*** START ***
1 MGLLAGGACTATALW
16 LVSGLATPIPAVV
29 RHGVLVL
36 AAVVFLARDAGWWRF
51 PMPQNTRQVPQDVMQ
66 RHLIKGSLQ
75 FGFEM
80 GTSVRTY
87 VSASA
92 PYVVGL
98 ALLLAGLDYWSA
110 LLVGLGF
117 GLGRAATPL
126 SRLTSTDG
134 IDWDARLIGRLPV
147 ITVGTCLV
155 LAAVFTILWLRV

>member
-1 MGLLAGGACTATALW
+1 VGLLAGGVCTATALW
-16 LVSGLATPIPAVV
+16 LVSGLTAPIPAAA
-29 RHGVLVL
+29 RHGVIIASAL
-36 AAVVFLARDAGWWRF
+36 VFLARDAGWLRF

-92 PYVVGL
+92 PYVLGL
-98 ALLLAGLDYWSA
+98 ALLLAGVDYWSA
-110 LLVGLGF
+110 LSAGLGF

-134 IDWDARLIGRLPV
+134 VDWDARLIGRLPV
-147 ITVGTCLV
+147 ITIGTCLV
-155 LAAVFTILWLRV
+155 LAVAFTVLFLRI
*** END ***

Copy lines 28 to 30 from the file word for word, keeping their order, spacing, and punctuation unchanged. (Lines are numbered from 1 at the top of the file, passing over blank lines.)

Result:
+92 PYVLGL
-98 ALLLAGLDYWSA
+98 ALLLAGVDYWSA